On that note, I must digress. Longtime skating journalist Phil Hersh wrote this week about the “sad” state of U.S. skating, quipping, “Please don’t tell me that Rafael Arutunian will do a silk purse makeover on Mariah Bell.” I don’t believe anyone is saying that Bell’s coaching change (from the Kori Ade camp in Colorado Springs to the Arutunian camp in Southern California) is automatically going to elevate her past every other ladies skater in the U.S. But Hersh’s statement ignores the potential Bell has demonstrated in the past. She has always gone into Nationals with the goods that could have placed her in that bronze medal spot on the podium. All a coaching change needed to do for Bell is get her jumps more consistent and her confidence up. Bell is a contender, has been a contender, and will continue to be a contender, and shame on anyone who is just now realizing this and/or discounts the effort.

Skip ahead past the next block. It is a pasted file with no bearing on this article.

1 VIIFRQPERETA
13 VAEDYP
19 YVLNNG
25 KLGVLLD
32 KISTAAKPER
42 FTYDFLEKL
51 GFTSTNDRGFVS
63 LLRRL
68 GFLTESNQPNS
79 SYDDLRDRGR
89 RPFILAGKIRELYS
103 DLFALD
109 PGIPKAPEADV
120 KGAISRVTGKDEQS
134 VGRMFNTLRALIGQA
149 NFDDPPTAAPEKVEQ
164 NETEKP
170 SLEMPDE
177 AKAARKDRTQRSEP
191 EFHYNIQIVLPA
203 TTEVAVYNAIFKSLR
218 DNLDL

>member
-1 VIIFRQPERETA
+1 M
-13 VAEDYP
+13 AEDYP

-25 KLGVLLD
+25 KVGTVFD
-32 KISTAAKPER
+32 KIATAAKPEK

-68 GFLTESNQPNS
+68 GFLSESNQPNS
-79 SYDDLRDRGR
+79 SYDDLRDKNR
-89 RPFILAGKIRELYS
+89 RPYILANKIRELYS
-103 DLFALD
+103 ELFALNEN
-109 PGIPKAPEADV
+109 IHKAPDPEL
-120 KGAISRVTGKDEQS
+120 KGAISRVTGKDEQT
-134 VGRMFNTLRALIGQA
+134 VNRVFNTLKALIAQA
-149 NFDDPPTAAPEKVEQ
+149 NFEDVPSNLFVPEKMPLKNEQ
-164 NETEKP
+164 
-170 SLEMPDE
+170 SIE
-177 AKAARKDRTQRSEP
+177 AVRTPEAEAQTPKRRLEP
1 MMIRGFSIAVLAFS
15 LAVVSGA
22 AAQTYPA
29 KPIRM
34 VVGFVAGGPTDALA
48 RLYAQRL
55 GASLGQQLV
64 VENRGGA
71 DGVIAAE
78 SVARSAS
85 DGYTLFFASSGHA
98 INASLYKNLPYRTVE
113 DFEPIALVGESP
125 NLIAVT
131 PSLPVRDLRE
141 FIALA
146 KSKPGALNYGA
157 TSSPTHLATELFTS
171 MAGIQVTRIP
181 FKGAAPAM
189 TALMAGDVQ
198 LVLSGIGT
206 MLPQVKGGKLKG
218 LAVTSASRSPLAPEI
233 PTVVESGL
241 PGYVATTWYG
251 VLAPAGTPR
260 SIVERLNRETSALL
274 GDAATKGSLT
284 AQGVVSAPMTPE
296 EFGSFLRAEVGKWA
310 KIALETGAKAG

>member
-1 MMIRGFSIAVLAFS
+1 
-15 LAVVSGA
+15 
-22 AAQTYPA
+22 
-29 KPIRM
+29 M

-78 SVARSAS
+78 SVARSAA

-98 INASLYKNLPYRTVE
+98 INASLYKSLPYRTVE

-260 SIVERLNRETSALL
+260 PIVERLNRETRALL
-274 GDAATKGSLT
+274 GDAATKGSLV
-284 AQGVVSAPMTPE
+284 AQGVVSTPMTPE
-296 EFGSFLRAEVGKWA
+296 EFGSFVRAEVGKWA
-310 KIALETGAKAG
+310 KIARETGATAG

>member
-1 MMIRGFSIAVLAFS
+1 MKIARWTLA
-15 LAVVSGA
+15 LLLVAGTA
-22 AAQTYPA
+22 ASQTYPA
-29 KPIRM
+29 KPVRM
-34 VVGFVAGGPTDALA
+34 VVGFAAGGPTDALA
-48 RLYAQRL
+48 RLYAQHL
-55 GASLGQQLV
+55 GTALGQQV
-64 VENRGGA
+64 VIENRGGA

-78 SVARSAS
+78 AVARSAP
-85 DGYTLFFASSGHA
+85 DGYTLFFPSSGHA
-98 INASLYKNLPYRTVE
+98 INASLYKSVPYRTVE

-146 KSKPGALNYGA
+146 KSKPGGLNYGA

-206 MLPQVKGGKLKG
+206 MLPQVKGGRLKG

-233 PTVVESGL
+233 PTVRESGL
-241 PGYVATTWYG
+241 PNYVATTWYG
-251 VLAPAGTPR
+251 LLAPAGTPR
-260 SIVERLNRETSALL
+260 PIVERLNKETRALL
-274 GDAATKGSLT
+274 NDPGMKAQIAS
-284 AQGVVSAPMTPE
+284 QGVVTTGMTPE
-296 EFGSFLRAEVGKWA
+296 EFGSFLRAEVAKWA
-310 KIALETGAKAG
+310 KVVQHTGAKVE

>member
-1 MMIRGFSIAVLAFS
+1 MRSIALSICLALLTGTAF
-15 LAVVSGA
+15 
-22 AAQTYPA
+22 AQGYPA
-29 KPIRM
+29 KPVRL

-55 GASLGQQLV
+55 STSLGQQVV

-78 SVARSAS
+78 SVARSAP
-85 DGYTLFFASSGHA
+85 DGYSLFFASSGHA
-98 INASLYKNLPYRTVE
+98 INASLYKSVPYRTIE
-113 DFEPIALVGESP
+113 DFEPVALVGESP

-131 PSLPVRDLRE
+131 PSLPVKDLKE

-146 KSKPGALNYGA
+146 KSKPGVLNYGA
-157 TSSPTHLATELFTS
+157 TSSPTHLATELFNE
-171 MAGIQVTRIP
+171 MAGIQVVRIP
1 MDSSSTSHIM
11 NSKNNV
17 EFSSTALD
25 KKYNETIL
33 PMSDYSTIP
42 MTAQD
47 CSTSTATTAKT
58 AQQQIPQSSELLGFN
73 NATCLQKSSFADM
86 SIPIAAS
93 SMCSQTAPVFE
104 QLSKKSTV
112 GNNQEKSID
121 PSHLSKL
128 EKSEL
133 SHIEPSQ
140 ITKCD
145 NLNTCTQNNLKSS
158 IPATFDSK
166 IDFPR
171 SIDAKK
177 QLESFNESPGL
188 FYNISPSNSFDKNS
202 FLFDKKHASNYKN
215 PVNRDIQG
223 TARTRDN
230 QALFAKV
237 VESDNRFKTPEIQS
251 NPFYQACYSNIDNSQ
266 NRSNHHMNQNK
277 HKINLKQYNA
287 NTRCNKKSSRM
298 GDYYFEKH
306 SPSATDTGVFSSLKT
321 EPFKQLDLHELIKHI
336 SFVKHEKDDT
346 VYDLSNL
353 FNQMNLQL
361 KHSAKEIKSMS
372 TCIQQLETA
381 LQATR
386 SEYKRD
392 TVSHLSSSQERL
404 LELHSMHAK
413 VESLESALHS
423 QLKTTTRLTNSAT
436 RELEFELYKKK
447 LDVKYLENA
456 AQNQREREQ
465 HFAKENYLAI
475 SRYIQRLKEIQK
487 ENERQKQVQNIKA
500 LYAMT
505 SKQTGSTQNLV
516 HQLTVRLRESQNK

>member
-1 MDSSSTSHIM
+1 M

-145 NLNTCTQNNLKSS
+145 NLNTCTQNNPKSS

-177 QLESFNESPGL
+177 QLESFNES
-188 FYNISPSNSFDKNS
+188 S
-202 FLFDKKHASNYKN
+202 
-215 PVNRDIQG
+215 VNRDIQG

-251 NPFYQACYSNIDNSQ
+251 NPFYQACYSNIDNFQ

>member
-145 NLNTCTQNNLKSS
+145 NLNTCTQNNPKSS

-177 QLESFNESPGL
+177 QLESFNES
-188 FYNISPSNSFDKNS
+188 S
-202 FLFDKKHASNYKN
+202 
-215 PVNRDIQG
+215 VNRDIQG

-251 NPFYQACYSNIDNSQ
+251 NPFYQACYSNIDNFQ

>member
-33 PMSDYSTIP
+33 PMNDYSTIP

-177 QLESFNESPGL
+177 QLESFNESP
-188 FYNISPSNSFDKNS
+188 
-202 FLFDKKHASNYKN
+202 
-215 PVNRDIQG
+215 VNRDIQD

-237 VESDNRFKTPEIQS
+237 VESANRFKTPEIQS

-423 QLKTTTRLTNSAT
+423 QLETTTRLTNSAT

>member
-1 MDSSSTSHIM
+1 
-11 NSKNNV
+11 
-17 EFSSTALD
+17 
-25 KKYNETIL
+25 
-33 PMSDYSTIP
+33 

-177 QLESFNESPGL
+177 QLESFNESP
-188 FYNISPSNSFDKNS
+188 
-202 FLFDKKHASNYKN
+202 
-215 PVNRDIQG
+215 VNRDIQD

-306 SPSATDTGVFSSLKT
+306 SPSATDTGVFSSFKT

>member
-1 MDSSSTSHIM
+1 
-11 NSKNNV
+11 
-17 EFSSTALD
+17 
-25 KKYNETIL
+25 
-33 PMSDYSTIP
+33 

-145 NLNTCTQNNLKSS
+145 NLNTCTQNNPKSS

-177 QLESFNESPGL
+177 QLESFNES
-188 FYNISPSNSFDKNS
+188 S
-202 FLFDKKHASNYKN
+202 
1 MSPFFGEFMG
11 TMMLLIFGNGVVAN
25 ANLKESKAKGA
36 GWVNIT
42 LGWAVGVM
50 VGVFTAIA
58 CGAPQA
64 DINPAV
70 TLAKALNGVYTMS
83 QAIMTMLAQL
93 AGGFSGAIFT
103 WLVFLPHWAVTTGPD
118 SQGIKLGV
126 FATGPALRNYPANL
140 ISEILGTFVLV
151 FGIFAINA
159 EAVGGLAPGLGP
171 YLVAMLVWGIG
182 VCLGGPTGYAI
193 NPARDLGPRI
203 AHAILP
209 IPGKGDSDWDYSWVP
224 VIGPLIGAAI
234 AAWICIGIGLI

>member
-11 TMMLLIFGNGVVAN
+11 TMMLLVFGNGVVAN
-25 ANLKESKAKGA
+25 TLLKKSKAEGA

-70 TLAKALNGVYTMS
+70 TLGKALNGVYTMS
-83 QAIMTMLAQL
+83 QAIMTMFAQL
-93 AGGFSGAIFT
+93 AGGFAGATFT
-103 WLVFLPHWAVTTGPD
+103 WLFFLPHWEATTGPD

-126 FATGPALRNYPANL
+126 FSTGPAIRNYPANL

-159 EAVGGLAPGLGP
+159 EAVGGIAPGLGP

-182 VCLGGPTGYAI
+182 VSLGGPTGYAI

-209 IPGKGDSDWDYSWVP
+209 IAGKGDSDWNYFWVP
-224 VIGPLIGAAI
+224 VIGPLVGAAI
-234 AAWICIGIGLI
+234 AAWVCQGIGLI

Yuzuru Hanyu – “Let’s Go Crazy” short program

Prince’s untimely April death gave way to a few tribute programs this season, and this short program by the defending Olympic champion is my favorite. Technically, it has the difficulty to set it above the rest (opens with a quad loop, which Hanyu is the first to land, and the triple Axel comes out of an odd, but awesome, edge.) Artistically, it feels like going to a school dance and finding out that kid who seems like he would have no rhythm can actually break it down better than anyone. It starts off a little geeky, but by the ending slide across center ice that hits the song’s famous guitar riff, every girl is lining up to dance with him. (Gosh, I hope this comparison makes sense.) It’s as much fun as one can have in a short program these days, and I hope he finally hits it all at this weekend’s Grand Prix Final.